Expert Witness Code of Conduct

There are a number of Expert Witness Codes of Conduct and luckily they all focus on the important duties of independence, expertise and an overriding duty to assist the court.

This article provides an overview of the Forensic Accounting Standard and the Expert Witness Codes of Conduct.

APES 215 – Forensic Accounting Services is the standard issued by Accounting Professional & Ethical Standards Board Ltd (AP ESB).

In many ways the Forensic Accounting Standard (APES 215) is very similar to the rules applying to Expert Witnesses in most courts throughout Australia e.g.:

Uniform Code of Conduct – Supreme Court NSW

  • Family Law
  • Federal Court
  • VIC Supreme Court
  • QLD Supreme Court

The standard applies to Chartered Accountants in Australia.

They draw attention to a number of the mandatory sections of the standard.

A Member who is acting as an Expert Witness shall comply with the following:

(a) the paramount duty to the Court which overrides any duty to the Client or Employer;

(b) a duty to assist the Court on matters relevant to the Member’s area of expertise in an objective and unbiased manner;

(c) a duty not to be an advocate for a party;

(d) a duty to make it clear to the Court when a particular question or issue falls outside the Member’s expertise.

This is very similar to the Uniform Code NSW Supreme Court:

2. General duty to the court

(1) An expert witness has an overriding duty to assist the Court impartially on matters relevant to the expert witness’s area of expertise.

(2) An expert witness’s paramount duty is to the court and not to any party to the proceedings (including the person retained the expert witness).

(3) An expert witness is not an advocate for a party.

and, Family Court:

Expert witness’s duty to the court

(1) An expert witness has a duty to help the Court with matters that are within the expert witness’s knowledge and capability.

(2) The expert witness’s duty to the court prevails over the obligation of the expert witness to the person instructing, or paying the fees and expenses of, the expert witness.

(3) The expert witness has a duty to:

One of the areas that we often see involves the issue of independence, in particular, where the retained accountant for a client prepares an expert accounting for the same client.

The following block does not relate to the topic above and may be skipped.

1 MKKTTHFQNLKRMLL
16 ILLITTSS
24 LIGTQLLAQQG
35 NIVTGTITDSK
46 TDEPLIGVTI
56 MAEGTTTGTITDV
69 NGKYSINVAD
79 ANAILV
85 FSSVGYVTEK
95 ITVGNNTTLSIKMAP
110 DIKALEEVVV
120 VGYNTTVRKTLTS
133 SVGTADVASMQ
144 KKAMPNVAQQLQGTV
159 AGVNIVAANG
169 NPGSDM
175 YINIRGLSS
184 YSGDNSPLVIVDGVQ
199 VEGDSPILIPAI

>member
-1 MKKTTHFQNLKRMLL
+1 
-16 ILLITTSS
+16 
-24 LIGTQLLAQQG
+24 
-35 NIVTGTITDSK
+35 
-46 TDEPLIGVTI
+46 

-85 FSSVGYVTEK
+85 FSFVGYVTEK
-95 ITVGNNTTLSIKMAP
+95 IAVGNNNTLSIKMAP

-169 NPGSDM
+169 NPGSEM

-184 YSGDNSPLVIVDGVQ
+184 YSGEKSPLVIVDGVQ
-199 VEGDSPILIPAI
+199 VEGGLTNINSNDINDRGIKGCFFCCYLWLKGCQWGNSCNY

In our experience, this causes a number of problems:

  1. the perception that the accountant is biased having his client’s interests as paramount over and above the interests of the court; and,
  1. that the accountant may hold their own interests as paramount to protect or defend poorly prepared accounts and advice.  The expert ends up defending advice or work that they did in the past rather than focusing on the issue at hand.  It can be relatively easy to discredit an expert account witness by focusing on errors in prior years’ preparation of financial accounts and tax returns that they prepared for the party.

I refer to section 3.8 of APES 215.

If a Member in Public Practice is asked to provide a Professional Service to a Client where:

(a) the Member or the Member’s Firm is providing or has provided an Expert Witness Service to the Client; or

(b) the member or the Member’s Firm is providing or has provided an Expert Witness Service to a different Client,

and the proposed Professional Service is related to the Expert Witness Service, and the Member determines that a reasonable and informed third party having knowledge of all the relevant information, including safeguards applied, would regard the objectives of the proposed Professional Service to be undertaken as being inconsistent with the objectives of the Expert Witness Service, then the Member shall decline the Engagement or the relevant part thereof.


A Member who is providing an Expert Witness Service shall disclose matters in the Member’s Report that will assist the Court to assess the degree of the Member’s independence.


The standards set out in APES 215 are very similar to that of the Expert Codes of Conduct of the Supreme Court of New South Wales and the Family Court.

The important factors are always:

  • Independence
  • Overriding duty to assist the court; and
  • Expertise in the field.